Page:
1.’s online forums are not anonymous. Users must register, and give their full name and place of residence, which are displayed alongside each of their comments. reserves the right not to publish comments if there is any doubt as to the identity of their author.
  2. Assuming the identity of another person with intent to mislead or cause harm is a serious infraction that may result in the offender being banned.
  3.’s online forums are open to everyone, without regard to age, ethnic origin, religion, gender or sexual orientation.
  4. Comments that are defamatory, hateful, racist, xenophobic, sexist, or that disparage an ethnic origin, religious affiliation or age group will not be published.
  5. In online speak, writing in ALL CAPS is considered yelling, and may be interpreted as aggressive behaviour, which is unpleasant for the people reading. Any message containing one or more words in all caps (except for initialisms and acronyms) will be rejected, as will any message containing one or more words in bold, italic or underlined characters.
  6. Use of vulgar, obscene or objectionable language is prohibited. Forums are public places and your comments could offend some users. People who use inappropriate language will be banned.
  7. Mutual respect is essential among users. Insulting, threatening or harassing another user is prohibited. You can express your disagreement with an idea without attacking anyone.
  8. Exchanging arguments and opposing views is a key component of healthy debate, but it should not turn into a dialogue or private discussion between two users who address each other without regard for the other participants. Messages of this type will not be posted.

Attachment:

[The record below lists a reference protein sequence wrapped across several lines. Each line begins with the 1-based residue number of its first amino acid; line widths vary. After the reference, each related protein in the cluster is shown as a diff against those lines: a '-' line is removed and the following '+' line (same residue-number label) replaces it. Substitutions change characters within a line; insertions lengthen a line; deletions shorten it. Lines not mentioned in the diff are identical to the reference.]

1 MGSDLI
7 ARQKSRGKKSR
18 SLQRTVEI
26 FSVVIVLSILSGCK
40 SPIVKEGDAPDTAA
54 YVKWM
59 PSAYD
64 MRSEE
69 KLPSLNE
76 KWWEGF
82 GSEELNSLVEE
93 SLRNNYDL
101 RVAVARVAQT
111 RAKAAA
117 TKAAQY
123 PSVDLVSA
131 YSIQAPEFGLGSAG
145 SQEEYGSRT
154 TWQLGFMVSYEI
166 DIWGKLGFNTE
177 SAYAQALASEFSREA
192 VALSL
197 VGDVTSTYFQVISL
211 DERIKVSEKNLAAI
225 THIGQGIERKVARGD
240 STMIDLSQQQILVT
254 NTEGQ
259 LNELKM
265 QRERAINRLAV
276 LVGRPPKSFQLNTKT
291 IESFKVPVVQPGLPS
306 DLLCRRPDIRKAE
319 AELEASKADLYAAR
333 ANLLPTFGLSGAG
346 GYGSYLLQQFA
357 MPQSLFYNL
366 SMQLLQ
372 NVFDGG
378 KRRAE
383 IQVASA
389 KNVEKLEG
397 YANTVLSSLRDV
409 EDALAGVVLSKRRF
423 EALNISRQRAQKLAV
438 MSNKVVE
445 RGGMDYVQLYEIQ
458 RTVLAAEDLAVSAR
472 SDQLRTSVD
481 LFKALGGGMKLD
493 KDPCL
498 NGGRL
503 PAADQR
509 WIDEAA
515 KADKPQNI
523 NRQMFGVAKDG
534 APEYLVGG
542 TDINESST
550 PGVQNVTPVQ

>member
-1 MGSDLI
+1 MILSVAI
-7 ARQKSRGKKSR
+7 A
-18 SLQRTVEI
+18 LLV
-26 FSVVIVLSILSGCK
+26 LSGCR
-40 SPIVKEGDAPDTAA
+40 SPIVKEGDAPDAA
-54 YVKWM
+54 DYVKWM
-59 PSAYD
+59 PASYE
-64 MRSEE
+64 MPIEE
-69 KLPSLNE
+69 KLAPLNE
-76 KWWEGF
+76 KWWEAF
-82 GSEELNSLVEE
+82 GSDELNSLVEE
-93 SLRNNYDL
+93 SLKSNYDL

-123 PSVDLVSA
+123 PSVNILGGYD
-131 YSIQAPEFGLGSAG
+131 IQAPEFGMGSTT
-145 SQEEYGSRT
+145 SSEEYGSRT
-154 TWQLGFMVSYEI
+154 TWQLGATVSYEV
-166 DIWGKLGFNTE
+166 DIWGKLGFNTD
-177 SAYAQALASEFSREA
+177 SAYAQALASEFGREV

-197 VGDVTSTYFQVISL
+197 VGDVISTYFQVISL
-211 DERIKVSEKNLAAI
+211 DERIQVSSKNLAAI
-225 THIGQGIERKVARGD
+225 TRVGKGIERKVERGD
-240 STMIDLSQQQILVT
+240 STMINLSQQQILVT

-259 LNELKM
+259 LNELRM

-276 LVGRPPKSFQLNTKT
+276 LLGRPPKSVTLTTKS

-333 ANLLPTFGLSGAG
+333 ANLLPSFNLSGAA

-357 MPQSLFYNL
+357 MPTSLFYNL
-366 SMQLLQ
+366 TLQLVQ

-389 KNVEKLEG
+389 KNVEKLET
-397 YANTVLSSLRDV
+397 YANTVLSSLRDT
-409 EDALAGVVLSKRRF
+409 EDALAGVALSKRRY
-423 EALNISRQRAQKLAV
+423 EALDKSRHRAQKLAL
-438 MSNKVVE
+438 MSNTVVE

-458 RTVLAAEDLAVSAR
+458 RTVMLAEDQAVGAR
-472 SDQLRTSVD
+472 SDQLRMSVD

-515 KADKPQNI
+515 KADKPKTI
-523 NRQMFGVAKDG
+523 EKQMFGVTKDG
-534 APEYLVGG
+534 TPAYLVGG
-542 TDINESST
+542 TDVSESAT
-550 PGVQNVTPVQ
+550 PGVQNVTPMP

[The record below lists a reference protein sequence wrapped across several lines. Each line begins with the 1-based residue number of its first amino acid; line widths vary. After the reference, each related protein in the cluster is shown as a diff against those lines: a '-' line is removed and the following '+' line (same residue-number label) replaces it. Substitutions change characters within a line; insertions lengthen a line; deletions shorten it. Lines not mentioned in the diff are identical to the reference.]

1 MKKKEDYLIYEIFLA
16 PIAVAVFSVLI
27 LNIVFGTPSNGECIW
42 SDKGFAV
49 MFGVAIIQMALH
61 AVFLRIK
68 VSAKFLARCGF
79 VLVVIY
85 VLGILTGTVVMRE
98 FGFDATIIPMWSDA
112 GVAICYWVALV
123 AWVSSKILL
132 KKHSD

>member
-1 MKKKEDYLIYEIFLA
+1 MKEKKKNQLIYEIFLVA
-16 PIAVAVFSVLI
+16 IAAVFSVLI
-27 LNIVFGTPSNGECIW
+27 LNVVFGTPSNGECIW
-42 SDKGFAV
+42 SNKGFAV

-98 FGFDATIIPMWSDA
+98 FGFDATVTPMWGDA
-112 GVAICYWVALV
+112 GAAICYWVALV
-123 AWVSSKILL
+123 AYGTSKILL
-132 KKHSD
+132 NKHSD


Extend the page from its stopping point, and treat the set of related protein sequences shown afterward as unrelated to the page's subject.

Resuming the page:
9. Radio Canada International publishes contents in five languages. The language used in the forums has to be the same as the contents we publish or in one of the two official languages, English or French. The usage of other languages, with the exception of some words, is forbidden. Messages that are off-topic will not be published.
  10. Making repetitive posts disrupts the flow of discussions and will not be tolerated.
  11. Adding images or any other type of file to comments is forbidden. Including hyperlinks to other websites is allowed, as long as they comply with netiquette. Radio Canada International  is in no way responsible for the content of such sites, however.
  12. Copying and pasting text written by someone else, even if you credit the author, is unacceptable if that text makes up the majority of your comment.
  13. Posting any type of advertising or call to action, in any form, to Radio Canada International  forums is prohibited.
  14. All comments and other types of content are moderated before publication. Radio Canada International  reserves the right to refuse any comment for publication.
  15. Radio Canada International  reserves the right to close a forum at any time, without notice.
  16. Radio Canada International  reserves the right to amend this code of conduct (netiquette) at any time, without notice.
  17. By participating in its online forums, you allow Radio Canada International to publish your comments on the web for an indefinite time. This also implies that these messages will be indexed by Internet search engines.
  18. Radio Canada International has no obligation to remove your messages from the web if one day you request it. We invite you to carefully consider your comments and the consequences of their posting.

Your email address will not be published. Required fields are marked *